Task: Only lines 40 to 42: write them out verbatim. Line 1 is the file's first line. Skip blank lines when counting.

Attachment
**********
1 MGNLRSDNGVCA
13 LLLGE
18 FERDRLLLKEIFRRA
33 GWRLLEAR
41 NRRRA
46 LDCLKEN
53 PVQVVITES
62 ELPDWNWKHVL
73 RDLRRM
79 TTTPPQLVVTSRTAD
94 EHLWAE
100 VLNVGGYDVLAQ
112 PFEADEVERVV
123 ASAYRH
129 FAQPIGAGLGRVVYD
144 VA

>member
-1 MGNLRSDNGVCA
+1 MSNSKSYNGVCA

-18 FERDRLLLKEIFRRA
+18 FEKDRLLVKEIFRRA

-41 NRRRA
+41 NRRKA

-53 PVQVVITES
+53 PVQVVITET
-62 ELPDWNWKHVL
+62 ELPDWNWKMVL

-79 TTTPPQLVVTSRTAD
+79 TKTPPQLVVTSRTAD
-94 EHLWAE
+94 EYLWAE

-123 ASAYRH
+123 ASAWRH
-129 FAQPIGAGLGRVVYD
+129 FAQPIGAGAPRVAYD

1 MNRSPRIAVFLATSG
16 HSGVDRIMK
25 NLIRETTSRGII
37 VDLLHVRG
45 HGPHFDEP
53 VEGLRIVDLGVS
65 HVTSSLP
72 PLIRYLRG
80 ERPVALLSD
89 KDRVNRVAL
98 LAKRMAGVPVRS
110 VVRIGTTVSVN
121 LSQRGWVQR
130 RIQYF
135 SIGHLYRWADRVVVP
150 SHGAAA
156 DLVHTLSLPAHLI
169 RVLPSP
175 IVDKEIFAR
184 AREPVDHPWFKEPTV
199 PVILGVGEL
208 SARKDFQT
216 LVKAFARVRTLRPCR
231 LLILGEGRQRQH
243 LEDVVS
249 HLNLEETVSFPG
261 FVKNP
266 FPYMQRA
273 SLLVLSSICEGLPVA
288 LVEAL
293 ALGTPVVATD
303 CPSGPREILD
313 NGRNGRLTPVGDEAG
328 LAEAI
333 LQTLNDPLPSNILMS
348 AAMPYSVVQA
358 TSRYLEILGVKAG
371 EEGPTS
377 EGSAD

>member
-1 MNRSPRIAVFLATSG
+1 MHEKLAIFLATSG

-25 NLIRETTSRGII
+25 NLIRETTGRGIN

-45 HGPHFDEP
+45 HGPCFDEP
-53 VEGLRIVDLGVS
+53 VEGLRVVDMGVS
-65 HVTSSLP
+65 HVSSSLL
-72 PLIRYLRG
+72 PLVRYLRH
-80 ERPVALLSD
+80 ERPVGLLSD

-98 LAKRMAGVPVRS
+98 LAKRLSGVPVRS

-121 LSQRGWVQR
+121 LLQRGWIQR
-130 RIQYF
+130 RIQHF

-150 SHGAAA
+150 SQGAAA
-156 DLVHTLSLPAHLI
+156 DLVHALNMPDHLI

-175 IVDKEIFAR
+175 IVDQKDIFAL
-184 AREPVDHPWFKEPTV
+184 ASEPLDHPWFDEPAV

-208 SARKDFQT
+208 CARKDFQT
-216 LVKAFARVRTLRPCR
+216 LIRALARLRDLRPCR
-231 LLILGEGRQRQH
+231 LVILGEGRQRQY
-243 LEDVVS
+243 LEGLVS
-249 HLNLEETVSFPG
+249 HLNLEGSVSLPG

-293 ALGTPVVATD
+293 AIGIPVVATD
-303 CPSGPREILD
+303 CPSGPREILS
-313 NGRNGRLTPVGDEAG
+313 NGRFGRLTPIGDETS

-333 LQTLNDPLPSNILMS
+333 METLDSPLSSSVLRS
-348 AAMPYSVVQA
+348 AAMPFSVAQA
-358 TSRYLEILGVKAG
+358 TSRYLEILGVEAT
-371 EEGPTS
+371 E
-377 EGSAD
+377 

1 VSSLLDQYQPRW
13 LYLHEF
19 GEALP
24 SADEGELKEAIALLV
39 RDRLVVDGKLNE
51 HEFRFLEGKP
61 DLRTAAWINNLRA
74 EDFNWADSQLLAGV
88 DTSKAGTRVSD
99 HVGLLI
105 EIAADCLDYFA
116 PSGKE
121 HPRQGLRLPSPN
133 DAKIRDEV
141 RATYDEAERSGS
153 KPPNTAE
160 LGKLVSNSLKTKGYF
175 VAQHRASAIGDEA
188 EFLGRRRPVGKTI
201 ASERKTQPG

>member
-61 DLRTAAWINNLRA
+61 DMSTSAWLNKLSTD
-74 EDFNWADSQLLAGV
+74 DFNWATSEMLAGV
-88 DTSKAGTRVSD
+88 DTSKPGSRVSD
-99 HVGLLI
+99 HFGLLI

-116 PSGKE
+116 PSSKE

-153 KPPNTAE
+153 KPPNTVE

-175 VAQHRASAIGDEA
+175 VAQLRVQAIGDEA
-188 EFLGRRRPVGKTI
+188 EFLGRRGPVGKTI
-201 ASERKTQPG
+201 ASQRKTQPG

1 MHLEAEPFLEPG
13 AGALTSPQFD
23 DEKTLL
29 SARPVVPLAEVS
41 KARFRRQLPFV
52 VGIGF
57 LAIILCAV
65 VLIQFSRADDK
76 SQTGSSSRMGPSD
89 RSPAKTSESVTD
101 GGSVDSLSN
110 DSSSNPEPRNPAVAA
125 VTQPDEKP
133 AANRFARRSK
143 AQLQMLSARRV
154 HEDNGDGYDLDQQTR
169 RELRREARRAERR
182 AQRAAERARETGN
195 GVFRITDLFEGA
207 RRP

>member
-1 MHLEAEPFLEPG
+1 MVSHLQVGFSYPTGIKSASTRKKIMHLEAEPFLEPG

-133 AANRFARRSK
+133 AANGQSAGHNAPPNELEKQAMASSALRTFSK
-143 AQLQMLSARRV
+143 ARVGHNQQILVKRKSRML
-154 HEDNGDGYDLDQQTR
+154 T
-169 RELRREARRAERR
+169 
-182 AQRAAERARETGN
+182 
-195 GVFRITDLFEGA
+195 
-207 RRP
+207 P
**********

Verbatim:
45 HGPHFDEP
53 VEGLRIVDLGVS
65 HVTSSLP